Interpol at Somerset House
It’s going to be a stellar summer for London fans of the early 2000s New York indie scene. Next month sees The Strokes and Yeah Yeah Yeahs take to the stage at All Points East in Victoria Park. But in July it’s their moody contemporaries Interpol who have a more picturesque backdrop: playing Somerset House’s Summer Series on Monday. Although the venue’s neoclassical Georgian grandeur is rather different to the scuzzy bars of Manhattan’s Lower East Side where they got their start, the music feels as languidly thrilling as ever.
After opening with Toni, the lead single from their lockdown album The Other Side of Make Believe, Interpol move on to a set that combines their early classics with newer material. With Obstacle 1, from their critically revered debut, Turn On the Bright Lights, it’s easy to see how they shared a nascent scene with The Strokes. Yet frontman Paul Banks’ hallmark drifting industrial vocals ensure a major point of difference that shows why even in their early days the group would never be seen as piggybacking on their fellow New Yorkers’ success. Narc, from Antics, the second album that broke Interpol into mainstream consciousness, truly begins to showcase Daniel Kessler’s unmistakable brooding minimalist riffs and the snare-heavy sound that means they are still a headline act more than two decades after their emergence.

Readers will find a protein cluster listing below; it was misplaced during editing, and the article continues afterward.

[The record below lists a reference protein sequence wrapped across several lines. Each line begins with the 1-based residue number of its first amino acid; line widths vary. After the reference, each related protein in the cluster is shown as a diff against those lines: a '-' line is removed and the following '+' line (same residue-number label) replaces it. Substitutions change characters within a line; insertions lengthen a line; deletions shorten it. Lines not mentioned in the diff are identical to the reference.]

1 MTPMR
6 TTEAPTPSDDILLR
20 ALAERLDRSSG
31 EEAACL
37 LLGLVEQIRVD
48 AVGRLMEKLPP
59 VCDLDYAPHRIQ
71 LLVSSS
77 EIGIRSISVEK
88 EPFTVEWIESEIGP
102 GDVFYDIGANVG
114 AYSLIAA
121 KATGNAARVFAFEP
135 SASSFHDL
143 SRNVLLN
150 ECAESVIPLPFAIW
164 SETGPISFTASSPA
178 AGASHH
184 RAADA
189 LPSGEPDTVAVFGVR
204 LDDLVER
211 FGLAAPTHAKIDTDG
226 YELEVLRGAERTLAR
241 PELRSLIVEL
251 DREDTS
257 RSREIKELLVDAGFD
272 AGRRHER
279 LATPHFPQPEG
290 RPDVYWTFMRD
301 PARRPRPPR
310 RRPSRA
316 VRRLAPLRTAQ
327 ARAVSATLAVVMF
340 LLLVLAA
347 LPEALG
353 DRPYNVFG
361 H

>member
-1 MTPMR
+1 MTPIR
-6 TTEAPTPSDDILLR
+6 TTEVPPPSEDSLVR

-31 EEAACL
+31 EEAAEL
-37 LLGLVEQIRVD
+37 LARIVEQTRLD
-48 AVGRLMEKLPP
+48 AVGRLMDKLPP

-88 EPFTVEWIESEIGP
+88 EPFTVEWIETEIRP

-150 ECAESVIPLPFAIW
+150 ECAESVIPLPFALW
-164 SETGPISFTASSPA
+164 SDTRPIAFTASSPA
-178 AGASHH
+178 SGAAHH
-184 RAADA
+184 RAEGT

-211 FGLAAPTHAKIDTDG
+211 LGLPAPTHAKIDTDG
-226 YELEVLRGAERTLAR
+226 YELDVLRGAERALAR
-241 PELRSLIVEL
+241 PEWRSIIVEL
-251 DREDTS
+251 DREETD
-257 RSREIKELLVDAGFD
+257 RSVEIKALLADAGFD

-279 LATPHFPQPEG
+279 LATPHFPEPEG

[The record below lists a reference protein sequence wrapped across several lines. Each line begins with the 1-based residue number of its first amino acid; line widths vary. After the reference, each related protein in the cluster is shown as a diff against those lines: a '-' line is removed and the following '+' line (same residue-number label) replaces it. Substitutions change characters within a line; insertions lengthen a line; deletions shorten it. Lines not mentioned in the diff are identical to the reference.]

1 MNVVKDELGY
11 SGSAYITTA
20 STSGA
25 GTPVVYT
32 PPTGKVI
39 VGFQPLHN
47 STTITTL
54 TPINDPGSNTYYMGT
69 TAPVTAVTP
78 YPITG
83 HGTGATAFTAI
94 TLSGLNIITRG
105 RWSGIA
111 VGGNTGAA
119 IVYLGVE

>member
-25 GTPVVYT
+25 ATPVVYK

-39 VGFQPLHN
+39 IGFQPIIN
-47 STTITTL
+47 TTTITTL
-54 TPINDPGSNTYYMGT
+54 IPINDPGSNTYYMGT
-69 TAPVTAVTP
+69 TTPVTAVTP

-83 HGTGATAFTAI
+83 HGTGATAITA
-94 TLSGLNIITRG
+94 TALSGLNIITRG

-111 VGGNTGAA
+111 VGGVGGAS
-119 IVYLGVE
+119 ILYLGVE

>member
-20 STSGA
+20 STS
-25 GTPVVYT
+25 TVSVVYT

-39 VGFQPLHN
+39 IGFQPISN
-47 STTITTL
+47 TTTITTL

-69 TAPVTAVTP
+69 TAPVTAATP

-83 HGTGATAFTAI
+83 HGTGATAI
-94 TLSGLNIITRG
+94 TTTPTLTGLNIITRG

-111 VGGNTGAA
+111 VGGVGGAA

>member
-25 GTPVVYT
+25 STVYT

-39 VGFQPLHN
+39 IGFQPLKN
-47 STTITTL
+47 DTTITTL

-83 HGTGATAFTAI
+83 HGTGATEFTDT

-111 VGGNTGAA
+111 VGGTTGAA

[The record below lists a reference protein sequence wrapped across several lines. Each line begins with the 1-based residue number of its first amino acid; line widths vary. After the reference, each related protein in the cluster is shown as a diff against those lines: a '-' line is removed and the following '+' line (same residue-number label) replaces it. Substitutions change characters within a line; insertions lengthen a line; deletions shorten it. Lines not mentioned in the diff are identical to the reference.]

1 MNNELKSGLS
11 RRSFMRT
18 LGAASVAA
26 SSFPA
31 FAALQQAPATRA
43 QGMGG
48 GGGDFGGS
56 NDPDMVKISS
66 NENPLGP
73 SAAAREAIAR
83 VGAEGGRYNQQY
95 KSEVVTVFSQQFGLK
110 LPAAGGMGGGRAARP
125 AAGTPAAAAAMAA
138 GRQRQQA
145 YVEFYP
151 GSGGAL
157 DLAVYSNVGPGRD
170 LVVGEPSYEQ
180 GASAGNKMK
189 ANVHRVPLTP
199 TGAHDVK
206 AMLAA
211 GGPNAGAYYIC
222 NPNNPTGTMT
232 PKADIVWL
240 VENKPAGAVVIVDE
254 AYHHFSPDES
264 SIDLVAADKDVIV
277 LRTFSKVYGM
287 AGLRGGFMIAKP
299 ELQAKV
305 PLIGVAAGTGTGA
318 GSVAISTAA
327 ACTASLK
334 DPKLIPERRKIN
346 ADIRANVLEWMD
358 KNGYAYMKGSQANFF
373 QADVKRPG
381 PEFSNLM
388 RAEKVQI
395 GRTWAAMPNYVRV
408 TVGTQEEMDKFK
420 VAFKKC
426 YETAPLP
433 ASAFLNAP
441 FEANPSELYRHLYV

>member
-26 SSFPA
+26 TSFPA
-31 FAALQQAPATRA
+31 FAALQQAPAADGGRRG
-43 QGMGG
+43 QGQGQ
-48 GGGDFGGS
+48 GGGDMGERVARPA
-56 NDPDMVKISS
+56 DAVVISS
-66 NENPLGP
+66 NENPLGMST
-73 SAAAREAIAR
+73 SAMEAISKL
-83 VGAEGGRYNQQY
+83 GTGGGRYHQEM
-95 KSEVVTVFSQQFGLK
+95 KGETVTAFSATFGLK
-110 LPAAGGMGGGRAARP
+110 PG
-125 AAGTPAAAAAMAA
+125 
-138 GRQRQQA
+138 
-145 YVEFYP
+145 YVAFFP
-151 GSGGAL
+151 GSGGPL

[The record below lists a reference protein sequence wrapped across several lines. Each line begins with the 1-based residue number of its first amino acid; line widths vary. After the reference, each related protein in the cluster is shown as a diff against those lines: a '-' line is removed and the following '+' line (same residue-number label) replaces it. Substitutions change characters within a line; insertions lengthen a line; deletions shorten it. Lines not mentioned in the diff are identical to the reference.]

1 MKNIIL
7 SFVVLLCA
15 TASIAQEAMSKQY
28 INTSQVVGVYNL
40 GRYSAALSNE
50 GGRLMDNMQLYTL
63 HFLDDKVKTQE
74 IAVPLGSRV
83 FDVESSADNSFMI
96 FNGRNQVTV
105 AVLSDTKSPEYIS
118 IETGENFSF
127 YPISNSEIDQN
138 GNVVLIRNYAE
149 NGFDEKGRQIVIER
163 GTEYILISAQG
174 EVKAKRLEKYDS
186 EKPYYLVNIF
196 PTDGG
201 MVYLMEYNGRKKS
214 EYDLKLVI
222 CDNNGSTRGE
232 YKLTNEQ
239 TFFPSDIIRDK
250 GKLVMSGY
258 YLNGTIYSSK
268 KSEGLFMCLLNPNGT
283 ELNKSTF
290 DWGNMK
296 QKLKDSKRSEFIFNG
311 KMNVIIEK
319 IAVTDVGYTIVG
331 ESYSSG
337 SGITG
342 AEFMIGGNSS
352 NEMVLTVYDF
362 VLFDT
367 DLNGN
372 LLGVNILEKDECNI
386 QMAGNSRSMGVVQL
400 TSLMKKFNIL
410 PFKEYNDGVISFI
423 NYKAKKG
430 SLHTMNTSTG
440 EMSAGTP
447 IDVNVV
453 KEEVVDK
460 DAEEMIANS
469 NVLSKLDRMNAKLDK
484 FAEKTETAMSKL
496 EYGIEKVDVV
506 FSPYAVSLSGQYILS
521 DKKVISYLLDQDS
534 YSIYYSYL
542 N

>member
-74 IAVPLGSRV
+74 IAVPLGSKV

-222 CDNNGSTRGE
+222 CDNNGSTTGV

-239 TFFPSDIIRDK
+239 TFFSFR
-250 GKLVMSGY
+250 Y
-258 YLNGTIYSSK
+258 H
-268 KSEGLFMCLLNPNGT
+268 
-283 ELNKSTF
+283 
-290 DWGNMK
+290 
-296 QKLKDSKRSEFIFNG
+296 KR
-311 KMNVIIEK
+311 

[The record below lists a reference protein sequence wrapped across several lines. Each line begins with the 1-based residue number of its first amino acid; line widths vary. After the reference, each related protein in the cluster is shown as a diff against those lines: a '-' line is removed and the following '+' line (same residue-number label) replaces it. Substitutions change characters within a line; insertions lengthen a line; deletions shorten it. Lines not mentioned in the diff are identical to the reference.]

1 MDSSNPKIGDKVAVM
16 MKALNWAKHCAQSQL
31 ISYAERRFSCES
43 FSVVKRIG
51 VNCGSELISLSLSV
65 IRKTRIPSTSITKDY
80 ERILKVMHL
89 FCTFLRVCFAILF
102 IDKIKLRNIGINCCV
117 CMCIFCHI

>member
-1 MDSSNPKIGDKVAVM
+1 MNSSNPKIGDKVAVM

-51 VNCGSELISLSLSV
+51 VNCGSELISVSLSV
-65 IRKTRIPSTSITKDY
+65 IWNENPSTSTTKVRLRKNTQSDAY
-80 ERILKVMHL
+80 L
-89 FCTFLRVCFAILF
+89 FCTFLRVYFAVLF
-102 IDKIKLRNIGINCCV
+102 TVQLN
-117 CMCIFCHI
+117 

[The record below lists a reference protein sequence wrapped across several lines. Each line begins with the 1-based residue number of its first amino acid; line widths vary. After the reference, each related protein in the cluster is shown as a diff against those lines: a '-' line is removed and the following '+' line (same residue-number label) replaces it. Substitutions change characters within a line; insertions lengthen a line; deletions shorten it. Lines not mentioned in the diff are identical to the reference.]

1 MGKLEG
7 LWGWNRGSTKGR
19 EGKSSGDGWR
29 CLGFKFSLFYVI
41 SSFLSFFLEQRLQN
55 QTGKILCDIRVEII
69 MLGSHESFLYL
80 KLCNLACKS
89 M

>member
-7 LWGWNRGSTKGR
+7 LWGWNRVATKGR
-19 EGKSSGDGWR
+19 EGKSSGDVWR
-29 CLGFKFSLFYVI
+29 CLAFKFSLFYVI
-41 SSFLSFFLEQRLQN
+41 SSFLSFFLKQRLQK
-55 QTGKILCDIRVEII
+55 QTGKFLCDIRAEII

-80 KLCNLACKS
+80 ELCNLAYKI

Inevitably, it’s also Antics, their commercial highpoint, that provides the gig’s anthemic highlights, like Evil, a track whose ubiquity on MTV2 was once rivalled only by ad breaks. It’s a great song that combines Interpol’s downcast indie sensibilities with an uplifting simplicity – and results in a sing-a-long that echoes around the Somerset House quadrangle. It’s closely followed by C’mere, while Slow Hands closes a much-desired encore.
Rarely though can a group’s newer material have blended so well with their older favourites. With this Interpol gig, one can see their progression as artists: from the rawness of their early work, like PDA and Leif Erikson, through their time as moody cousins of the all-conquering mid-2000s indie rock scene, into the more deliberative, fuller sound of recent years. Newer efforts like Fables and Into the Night sit nicely alongside their best-known tracks. Each in their own way fits the grand Thameside setting, drifting above a crowd clad – like the band – largely in black, and into the threateningly cloudy sky above.
Photos: Virginie Viche
For further information and future events visit Interpol’s website here.
Watch the video for the single Evil here: